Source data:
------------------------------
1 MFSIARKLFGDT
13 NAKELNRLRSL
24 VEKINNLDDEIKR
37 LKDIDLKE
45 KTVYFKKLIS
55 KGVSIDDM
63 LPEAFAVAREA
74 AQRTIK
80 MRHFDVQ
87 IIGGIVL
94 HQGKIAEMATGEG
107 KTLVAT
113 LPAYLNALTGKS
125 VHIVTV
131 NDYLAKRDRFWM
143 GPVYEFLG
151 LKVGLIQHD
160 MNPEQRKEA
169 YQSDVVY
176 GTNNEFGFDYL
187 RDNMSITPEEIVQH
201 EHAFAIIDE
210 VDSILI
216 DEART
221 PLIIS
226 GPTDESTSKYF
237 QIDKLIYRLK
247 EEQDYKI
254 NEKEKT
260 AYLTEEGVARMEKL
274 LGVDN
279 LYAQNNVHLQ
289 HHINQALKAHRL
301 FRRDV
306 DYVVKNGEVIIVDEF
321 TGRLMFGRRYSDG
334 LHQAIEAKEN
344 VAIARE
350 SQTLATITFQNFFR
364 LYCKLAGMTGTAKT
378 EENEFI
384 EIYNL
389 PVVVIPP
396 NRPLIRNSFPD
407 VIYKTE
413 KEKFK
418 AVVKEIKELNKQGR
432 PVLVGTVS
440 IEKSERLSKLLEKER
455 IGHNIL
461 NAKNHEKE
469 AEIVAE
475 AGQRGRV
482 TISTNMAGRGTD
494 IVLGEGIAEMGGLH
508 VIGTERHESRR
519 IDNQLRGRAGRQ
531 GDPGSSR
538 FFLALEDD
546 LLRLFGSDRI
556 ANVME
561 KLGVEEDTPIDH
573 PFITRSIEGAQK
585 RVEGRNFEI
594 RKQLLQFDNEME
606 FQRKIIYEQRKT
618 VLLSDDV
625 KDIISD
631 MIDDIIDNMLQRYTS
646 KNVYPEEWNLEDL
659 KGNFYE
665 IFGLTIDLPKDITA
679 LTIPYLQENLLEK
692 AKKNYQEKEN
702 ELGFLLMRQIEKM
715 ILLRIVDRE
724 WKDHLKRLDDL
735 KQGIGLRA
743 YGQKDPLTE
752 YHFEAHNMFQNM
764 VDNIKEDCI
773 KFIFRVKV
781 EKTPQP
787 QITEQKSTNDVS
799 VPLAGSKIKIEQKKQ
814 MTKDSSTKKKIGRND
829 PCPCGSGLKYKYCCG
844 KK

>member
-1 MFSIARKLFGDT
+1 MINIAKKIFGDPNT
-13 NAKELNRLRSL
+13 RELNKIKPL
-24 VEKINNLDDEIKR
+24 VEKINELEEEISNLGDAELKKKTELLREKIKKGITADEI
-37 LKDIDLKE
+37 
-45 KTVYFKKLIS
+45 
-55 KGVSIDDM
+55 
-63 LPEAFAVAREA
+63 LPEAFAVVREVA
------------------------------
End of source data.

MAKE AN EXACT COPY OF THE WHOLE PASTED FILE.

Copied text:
1 MFSIARKLFGDT
13 NAKELNRLRSL
24 VEKINNLDDEIKR
37 LKDIDLKE
45 KTVYFKKLIS
55 KGVSIDDM
63 LPEAFAVAREA
74 AQRTIK
80 MRHFDVQ
87 IIGGIVL
94 HQGKIAEMATGEG
107 KTLVAT
113 LPAYLNALTGKS
125 VHIVTV
131 NDYLAKRDRFWM
143 GPVYEFLG
151 LKVGLIQHD
160 MNPEQRKEA
169 YQSDVVY
176 GTNNEFGFDYL
187 RDNMSITPEEIVQH
201 EHAFAIIDE
210 VDSILI
216 DEART
221 PLIIS
226 GPTDESTSKYF
237 QIDKLIYRLK
247 EEQDYKI
254 NEKEKT
260 AYLTEEGVARMEKL
274 LGVDN
279 LYAQNNVHLQ
289 HHINQALKAHRL
301 FRRDV
306 DYVVKNGEVIIVDEF
321 TGRLMFGRRYSDG
334 LHQAIEAKEN
344 VAIARE
350 SQTLATITFQNFFR
364 LYCKLAGMTGTAKT
378 EENEFI
384 EIYNL
389 PVVVIPP
396 NRPLIRNSFPD
407 VIYKTE
413 KEKFK
418 AVVKEIKELNKQGR
432 PVLVGTVS
440 IEKSERLSKLLEKER
455 IGHNIL
461 NAKNHEKE
469 AEIVAE
475 AGQRGRV
482 TISTNMAGRGTD
494 IVLGEGIAEMGGLH
508 VIGTERHESRR
519 IDNQLRGRAGRQ
531 GDPGSSR
538 FFLALEDD
546 LLRLFGSDRI
556 ANVME
561 KLGVEEDTPIDH
573 PFITRSIEGAQK
585 RVEGRNFEI
594 RKQLLQFDNEME
606 FQRKIIYEQRKT
618 VLLSDDV
625 KDIISD
631 MIDDIIDNMLQRYTS
646 KNVYPEEWNLEDL
659 KGNFYE
665 IFGLTIDLPKDITA
679 LTIPYLQENLLEK
692 AKKNYQEKEN
702 ELGFLLMRQIEKM
715 ILLRIVDRE
724 WKDHLKRLDDL
735 KQGIGLRA
743 YGQKDPLTE
752 YHFEAHNMFQNM
764 VDNIKEDCI
773 KFIFRVKV
781 EKTPQP
787 QITEQKSTNDVS
799 VPLAGSKIKIEQKKQ
814 MTKDSSTKKKIGRND
829 PCPCGSGLKYKYCCG
844 KK

>member
-1 MFSIARKLFGDT
+1 MINIAKKIFGDPNT
-13 NAKELNRLRSL
+13 RELNKIKPL
-24 VEKINNLDDEIKR
+24 VEKINELEEEISNLGDAELKKKTELLREKIKKGITADEI
-37 LKDIDLKE
+37 
-45 KTVYFKKLIS
+45 
-55 KGVSIDDM
+55 
-63 LPEAFAVAREA
+63 LPEAFAVVREVA